Has a recent firmware update on the access point or client device slowed the throughput?
    You need to work through all the possibilities listed in the PDF.

    1. The CenturyLink connection is a 940 down. The Xfinity connection was rated at 400 down but I would regularly get 470. (This sort of “extra bandwidth” was always typical with my Xfinity connections.) I would get the same speeds wired as wireless with the Xfinity connection.

      I literally tested the two connections one after the other, multiple times, as they were hooked up concurrently before I canceled the Xfinity connection and got the same results each time so I am doubtful that it’s interference from another device.

  20. The Xfinity and CenturyLink WAN connections are NOT the same configurations. One is DHCP and the other is PPPoE across a VLAN. My guess your Netgear router is not handling the new connection as efficiently.

    1. I thought that, too! But my wired connection through the router gets the full bandwidth, around or over 900 mbps consistently. I figured if it was the PPPoE+VLAN then the wired connection would see a similar performance hit but it doesn’t.

  21. Appreciate the overview! Am about to have Centurylink Fiber service installed. Wondering if you have heard of or had success yourself replacing the provided ONT with a Ubiquiti Ufiber Nano G? Reasoning for using the Ufiber device is that it runs on POE so I don’t need to run power to my preferred ONT location.

    1. I just saw your comment. I have never read of anyone replacing the ONT itself…If this works for you I would love to know. All the instructions/tips/troubleshooting(including the original post) I have read on here are for replacing the the router itself(and what really gives you more control over your home network) and plugging it into the ONT that Centurlink provides(BTW I have had Centurylink fiber installed at 4 separate locations around Portland, OR and have ad a few different ONTs, but all of them have been basically 2-4 port boxes that require a separate power supply and only have one port activated(although I did have two separate installs/accounts at one location that share the same ONT but were activated on different ports of the ONT) – Not sure if replacing the ONT would “just work” but very curious to find out.

    2. Why would you even want to replace the ONT? I doubt Century Link is going to even remotely entertain that idea, there is just too much that can go wrong with a “foreign” (not owned by them) device in the L1 path. Further they are using the Calix solution which works with a Calix ONT to provide more complex management options AND it must support voice, as they are a telephony provider. Any address they deliver IP to must also support telephony, and the alternate devices you mention do not.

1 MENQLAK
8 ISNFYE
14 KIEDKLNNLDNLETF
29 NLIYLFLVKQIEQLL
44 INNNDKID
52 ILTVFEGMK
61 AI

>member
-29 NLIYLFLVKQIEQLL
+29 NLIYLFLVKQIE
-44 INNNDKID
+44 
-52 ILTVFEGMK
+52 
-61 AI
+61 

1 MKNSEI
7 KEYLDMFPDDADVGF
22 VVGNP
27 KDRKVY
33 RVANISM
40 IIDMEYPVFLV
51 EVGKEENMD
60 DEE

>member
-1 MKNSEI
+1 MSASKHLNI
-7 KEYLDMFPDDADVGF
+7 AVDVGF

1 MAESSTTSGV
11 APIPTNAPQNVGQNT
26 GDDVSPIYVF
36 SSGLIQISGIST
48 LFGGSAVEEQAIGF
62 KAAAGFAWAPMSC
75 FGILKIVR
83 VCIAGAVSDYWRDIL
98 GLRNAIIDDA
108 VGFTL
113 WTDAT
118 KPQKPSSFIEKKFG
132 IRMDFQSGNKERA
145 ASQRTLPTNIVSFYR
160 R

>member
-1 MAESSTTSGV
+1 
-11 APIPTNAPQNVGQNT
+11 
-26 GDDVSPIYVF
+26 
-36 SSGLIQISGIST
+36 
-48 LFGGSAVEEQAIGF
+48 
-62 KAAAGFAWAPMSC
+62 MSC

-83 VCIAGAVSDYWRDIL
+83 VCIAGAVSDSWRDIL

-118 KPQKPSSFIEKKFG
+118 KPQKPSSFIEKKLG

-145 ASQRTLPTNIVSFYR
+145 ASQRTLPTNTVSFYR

Really, there is zero value in replacing the ONT beyond the power delivery…but then anytime you had an outage they would point the fingers at your device first, and troubleshooting would be an endless nightmare forcing you to have a spare on hand at all times to prove the hardware hadn’t failed.

    3. You could just get a POE injector and put it anywhere in line with the Ethernet cable run. They’re cheap and easy to replace should your requirements change, unlike the ONT.

  22. I am using custom firmware on an ASUS rt-n56u. I successfully bypassed the router in my setup using my PPPoE credentials but I am wondering if this is a fluke. I tried starting fresh with everything unplugged and I lost outside connection.

    Can it be the case where the initial setup uses the CenturyLink router to login and subsequently bypassing the router is fine? I am a bit nervous to do any more testing this week. How often are the PPPoE credentials processed by the network?

    Also I came in at the 500/500 cap as well. I do not see CTF under any options in my router’s GUI. Is this a new-ish feature in networking? My firmware build is a bit old and I could pull the repo again to check for changes.